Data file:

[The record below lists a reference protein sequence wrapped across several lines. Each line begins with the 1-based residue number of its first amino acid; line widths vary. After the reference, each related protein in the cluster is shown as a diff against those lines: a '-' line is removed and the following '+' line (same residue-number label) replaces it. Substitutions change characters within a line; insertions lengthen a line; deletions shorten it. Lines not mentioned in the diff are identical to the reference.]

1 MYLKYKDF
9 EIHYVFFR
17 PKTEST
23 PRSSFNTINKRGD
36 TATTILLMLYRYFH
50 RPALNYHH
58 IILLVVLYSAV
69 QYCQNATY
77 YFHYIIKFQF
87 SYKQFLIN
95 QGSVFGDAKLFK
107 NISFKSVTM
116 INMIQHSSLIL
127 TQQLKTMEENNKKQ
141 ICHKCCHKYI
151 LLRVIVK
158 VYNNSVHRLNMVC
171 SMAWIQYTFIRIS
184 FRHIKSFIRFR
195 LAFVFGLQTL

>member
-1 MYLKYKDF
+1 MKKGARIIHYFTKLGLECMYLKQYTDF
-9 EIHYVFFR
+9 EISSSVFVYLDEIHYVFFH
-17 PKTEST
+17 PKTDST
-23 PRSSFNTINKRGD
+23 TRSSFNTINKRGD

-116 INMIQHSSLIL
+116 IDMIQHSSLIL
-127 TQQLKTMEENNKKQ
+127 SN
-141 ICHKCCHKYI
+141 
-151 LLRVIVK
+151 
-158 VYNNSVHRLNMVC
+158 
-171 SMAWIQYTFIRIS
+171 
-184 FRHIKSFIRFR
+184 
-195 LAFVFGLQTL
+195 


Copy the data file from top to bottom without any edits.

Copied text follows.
[The record below lists a reference protein sequence wrapped across several lines. Each line begins with the 1-based residue number of its first amino acid; line widths vary. After the reference, each related protein in the cluster is shown as a diff against those lines: a '-' line is removed and the following '+' line (same residue-number label) replaces it. Substitutions change characters within a line; insertions lengthen a line; deletions shorten it. Lines not mentioned in the diff are identical to the reference.]

1 MYLKYKDF
9 EIHYVFFR
17 PKTEST
23 PRSSFNTINKRGD
36 TATTILLMLYRYFH
50 RPALNYHH
58 IILLVVLYSAV
69 QYCQNATY
77 YFHYIIKFQF
87 SYKQFLIN
95 QGSVFGDAKLFK
107 NISFKSVTM
116 INMIQHSSLIL
127 TQQLKTMEENNKKQ
141 ICHKCCHKYI
151 LLRVIVK
158 VYNNSVHRLNMVC
171 SMAWIQYTFIRIS
184 FRHIKSFIRFR
195 LAFVFGLQTL

>member
-1 MYLKYKDF
+1 MKKGARIIHYFTKLGLECMYLKQYTDF
-9 EIHYVFFR
+9 EISSSVFVYLDEIHYVFFH
-17 PKTEST
+17 PKTDST
-23 PRSSFNTINKRGD
+23 TRSSFNTINKRGD

-116 INMIQHSSLIL
+116 IDMIQHSSLIL
-127 TQQLKTMEENNKKQ
+127 SN
-141 ICHKCCHKYI
+141 
-151 LLRVIVK
+151 
-158 VYNNSVHRLNMVC
+158 
-171 SMAWIQYTFIRIS
+171 
-184 FRHIKSFIRFR
+184 
-195 LAFVFGLQTL
+195 